Friends of The Helicopter Museum

Westland Wessex Series 60, G-AVNE, Restoration Page 2

G-AVNE with debris filter, nose cone and engine access panels removed. Stuart starts removal of main gearbox covers.
In early April 2008 work started on removal of the covers for the main gearbox and transmission. Accumulations of dirt and birds' nests were removed to allow full checks on the condition of the deck and surrounding structures.
Tail cone/cabin section joint. Tail rotor drive shaft
Initially it was thought that the tail cone should be separated from the main fuselage to allow work on both sections to be carried out more easily. The tail rotor drive shaft, control cables and wiring harnesses were disconnected appropriately but the idea was abandoned when it was realised that, in the absence of suitable substantial cradles, the stability of both sections would be seriously compromised after separation.
Mike starts removal of the tail rotor head Tail rotor pylon after detachment from the tail cone
Later in April 2008 the tail rotor transmission drive shaft sections and the intermediate gearbox were removed, followed by the tail rotor head itself (above left). On 17th May 2008, after removal of remaining control rods and electric cabling, the hinged tail rotor pylon was detached from the tail cone and placed in a small, locally-built, cradle (above right).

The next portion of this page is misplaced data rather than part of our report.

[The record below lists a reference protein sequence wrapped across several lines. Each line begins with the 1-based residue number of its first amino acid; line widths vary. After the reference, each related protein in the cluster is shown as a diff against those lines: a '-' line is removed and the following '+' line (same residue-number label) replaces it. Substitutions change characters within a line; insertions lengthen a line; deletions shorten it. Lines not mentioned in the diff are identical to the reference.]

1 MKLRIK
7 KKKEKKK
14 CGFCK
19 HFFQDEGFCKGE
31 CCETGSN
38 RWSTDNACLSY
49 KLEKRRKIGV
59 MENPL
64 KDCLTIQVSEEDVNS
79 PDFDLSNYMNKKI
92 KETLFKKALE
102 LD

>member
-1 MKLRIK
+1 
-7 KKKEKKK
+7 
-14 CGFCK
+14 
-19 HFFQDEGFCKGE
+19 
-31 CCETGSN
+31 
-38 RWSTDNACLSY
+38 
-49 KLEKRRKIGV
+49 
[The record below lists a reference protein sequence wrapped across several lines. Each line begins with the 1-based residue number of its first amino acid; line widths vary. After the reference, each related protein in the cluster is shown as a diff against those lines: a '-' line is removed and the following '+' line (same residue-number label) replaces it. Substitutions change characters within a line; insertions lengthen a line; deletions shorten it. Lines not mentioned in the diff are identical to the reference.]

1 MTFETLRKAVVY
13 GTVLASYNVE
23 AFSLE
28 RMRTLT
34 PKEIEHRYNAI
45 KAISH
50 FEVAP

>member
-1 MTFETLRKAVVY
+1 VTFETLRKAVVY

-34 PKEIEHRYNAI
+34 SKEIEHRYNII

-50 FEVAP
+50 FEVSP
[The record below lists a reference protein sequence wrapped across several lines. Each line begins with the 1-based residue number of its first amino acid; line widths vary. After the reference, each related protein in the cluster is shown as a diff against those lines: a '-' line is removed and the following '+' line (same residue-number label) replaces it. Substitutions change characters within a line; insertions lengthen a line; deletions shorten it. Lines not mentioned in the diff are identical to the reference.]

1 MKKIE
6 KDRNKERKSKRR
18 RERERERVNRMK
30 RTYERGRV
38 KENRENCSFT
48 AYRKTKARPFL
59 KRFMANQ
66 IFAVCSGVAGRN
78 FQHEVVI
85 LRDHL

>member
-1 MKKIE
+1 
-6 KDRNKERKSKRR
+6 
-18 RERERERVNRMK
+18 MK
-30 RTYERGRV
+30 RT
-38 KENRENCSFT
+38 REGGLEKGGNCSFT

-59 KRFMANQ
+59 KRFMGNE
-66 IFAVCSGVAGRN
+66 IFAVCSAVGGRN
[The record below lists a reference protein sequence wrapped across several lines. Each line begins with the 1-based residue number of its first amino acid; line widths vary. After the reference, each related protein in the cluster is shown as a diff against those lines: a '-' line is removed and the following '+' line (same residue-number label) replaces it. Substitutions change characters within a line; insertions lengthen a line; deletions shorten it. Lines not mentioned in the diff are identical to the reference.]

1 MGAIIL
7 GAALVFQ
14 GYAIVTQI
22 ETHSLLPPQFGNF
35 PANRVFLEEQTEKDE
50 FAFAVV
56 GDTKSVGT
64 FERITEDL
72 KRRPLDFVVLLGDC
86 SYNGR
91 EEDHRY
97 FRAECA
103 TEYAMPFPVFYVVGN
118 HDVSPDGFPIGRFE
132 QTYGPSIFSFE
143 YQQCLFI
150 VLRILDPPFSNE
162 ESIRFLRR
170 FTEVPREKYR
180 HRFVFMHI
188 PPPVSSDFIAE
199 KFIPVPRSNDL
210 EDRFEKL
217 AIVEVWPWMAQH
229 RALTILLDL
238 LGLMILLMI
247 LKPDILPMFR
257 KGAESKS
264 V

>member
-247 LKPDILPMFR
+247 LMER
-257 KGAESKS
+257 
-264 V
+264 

Rotor brake assembly before removal Severe deck plate corrosion, visiblle after removal of the rotor brake.
It was known that there was corrosion in the transmission deck, so equipment surrounding the main gearbox (above left) was dismantled to allow better access. The worst corrosion was found (above right) below the mounting plate of the tail rotor drive shaft brake assembly, where the deck and cabin roof were penetrated.
G-AVNE cabin before removal of trim and fittings G-AVNE cabin interior corrosion
Initial inspection of the cabin (above left), in April 2008, showed that the original furnishings and fittings were still in place and in good condition. First glances indicated that the interior airframe was sound, but when ceiling trim panels were removed it was clear that serious corrosion (above right) had taken hold, perhaps because of restricted ventilation. The many affected areas will be cleaned, treated, primed and repainted.
G-AVNE instrument panel before removal G-AVNE instrument being painted after anti-corrosion treatment
The main instrument panel appeared to be in good condition (above left), with a full set of instruments. However, closer examination showed that there were a lot of patches of light corrosion in the panel so, because it was also intended to clean and check each instrument, it was decided, in July 2008, that the panel would be removed, stripped, treated for corrosion and re-painted (above right).
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